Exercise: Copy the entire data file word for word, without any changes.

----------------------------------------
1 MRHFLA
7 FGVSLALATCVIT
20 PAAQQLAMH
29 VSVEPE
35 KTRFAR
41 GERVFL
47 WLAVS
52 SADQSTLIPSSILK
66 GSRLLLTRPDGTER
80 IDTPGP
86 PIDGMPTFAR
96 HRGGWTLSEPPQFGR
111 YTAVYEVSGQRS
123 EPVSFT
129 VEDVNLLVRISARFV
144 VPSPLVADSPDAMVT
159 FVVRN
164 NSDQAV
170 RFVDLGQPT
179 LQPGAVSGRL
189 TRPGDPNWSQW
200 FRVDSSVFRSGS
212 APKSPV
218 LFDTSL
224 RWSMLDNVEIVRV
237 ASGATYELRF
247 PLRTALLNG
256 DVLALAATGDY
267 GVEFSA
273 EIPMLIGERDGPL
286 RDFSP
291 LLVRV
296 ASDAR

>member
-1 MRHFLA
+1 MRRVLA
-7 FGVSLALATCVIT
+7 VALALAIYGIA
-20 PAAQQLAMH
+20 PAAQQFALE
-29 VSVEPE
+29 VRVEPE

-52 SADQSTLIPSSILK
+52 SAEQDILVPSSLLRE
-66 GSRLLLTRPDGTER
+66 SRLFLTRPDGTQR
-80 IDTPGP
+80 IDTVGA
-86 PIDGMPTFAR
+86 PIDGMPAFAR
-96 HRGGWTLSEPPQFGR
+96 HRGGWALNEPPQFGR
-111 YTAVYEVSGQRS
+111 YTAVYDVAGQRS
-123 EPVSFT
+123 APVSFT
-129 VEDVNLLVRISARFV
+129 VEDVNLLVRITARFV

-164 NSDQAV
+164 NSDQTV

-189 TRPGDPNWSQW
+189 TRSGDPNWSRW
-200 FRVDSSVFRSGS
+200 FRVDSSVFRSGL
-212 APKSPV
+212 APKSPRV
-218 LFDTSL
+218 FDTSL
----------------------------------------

1 MRHFLA
7 FGVSLALATCVIT
20 PAAQQLAMH
29 VSVEPE
35 KTRFAR
41 GERVFL
47 WLAVS
52 SADQSTLIPSSILK
66 GSRLLLTRPDGTER
80 IDTPGP
86 PIDGMPTFAR
96 HRGGWTLSEPPQFGR
111 YTAVYEVSGQRS
123 EPVSFT
129 VEDVNLLVRISARFV
144 VPSPLVADSPDAMVT
159 FVVRN
164 NSDQAV
170 RFVDLGQPT
179 LQPGAVSGRL
189 TRPGDPNWSQW
200 FRVDSSVFRSGS
212 APKSPV
218 LFDTSL
224 RWSMLDNVEIVRV
237 ASGATYELRF
247 PLRTALLNG
256 DVLALAATGDY
267 GVEFSA
273 EIPMLIGERDGPL
286 RDFSP
291 LLVRV
296 ASDAR

>member
-1 MRHFLA
+1 MRRVLA
-7 FGVSLALATCVIT
+7 VALALAIYGIA
-20 PAAQQLAMH
+20 PAAQQFALE
-29 VSVEPE
+29 VRVEPE

-52 SADQSTLIPSSILK
+52 SAEQDILVPSSLLRE
-66 GSRLLLTRPDGTER
+66 SRLFLTRPDGTQR
-80 IDTPGP
+80 IDTVGA
-86 PIDGMPTFAR
+86 PIDGMPAFAR
-96 HRGGWTLSEPPQFGR
+96 HRGGWALNEPPQFGR
-111 YTAVYEVSGQRS
+111 YTAVYDVAGQRS
-123 EPVSFT
+123 APVSFT
-129 VEDVNLLVRISARFV
+129 VEDVNLLVRITARFV

-164 NSDQAV
+164 NSDQTV

-189 TRPGDPNWSQW
+189 TRSGDPNWSRW
-200 FRVDSSVFRSGS
+200 FRVDSSVFRSGL
-212 APKSPV
+212 APKSPRV
-218 LFDTSL
+218 FDTSL